Lee: i know i have three msgs today saying: hey I’ve got a thing, are you interested in doing this?
Reem: we always preach ‘you have to be where your customers are at’ – you have to build that relationship, what do you need, what do you want, what can I help you with?
Wayne: content is key – people find me via the content I put online, that leads to messages, to phone calls, to business. It starts off with the microconversation.
Lee asks the audience: how any ppl here intentionally use a blog as part of your marketing efforts (answer, most) – there’s kind of a pet peeve about social media, is that there is no cost to entry so they start building up profiles on social networks, but don’t know what to do with it. Set your goals first.
Brett: what’s your currently level of activity on facebook?
Wayne: for myself, I just use facebook for broadcasting content, rss feeds through it, have some conversations which might lead to business – i don’t do the games like scrabble.
Reem: I’m on facebook all day, from the beginning to the end – it serves as a hub for me. It’s a great resource because you can do public and private conversations and it’s a great way to build relationships
Lee: from a client perspective we recommend facebook all the time, I don’t use it personally so much as I recommend it
Chris: in facebook i’ll get 14 emails asking to come to my webinar – go F yourself if you’re facebooking me (he has like 10k friends). I’m not down with the f.b., the only thing I think they’re doing well is their ads, beyond that screw off, facebook sucks.
Brett: what do you think are the biggest risks to small businesses as they come on to social media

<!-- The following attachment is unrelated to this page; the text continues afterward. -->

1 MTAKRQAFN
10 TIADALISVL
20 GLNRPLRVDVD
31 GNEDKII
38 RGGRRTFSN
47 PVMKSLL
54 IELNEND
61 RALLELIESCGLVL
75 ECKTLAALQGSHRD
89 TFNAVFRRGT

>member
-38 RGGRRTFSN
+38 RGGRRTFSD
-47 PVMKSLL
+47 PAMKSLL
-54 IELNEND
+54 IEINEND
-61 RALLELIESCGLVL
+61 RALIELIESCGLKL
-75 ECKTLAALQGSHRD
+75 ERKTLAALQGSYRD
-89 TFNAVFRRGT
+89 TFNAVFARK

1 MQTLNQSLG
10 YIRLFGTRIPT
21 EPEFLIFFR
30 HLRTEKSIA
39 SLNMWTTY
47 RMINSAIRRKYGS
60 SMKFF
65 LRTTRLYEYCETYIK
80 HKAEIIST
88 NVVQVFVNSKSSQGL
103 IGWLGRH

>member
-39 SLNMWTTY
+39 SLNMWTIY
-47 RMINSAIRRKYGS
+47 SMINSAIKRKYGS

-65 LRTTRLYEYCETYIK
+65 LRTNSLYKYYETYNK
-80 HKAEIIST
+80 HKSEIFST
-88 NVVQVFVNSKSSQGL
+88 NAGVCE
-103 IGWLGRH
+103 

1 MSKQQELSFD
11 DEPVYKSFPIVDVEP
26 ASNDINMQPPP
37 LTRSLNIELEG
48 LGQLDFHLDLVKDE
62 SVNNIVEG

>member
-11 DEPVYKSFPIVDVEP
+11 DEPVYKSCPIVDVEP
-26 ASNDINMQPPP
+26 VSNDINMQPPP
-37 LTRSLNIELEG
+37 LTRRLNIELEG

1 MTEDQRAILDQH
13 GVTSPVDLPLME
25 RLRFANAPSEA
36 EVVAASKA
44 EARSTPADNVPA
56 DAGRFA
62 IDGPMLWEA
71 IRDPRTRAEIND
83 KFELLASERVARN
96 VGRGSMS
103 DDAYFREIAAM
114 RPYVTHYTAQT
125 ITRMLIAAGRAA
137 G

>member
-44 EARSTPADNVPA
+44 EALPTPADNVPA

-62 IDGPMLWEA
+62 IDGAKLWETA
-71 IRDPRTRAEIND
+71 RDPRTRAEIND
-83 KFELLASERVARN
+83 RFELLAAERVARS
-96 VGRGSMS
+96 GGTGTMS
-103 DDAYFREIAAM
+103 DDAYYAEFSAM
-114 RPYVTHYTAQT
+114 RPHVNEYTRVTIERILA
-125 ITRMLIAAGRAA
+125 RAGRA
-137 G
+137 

Chris: the big risk for small businesses – if you start a presence on one of these networks, you have to take care of it forever. You’ve got to fish where your fish are, if you jump all over every network you’ll leave a bunch of ghost towns.
Lee: that comes back to not having a strategy – you have to have a plan.
Reem: how many have heard about motrin and the mommy bloggers? (she explains it) it took only one mom to tweet about it, they created a video rank and joined together against the advertisement. Focus group, ask more than your direct people what they think. You kind of have to avoid making mistakes online because it’s on there forever.
Wayne: ppl are not listening before engaging because they’re spending time ‘figuring out’ social media, that’s a risk
Brett: where do you draw the line between good promotion and spam?
Lee: as far as content goes, I have no problem promoting stuff, but I call it as it is. I put up a post about gadgets in my briefcase yesterday, it wasn’t really about gadgets, it was about speaking, a hint towards people to let them know he’s an available speaker
Reem: It’s about it having a genuine message. Have the conversation, let me know who you are, if I know who you are you’ll help me and I’ll help you back.
Wayne: how many ppl saw what skittles did a few weeks ago? Did you consider that spam? Or good social media marketing?
Chris: i saw it as someone make kick ass money for a stupid piece of code.
Wayne: was it too much noise to dampen the signal? It was almost spam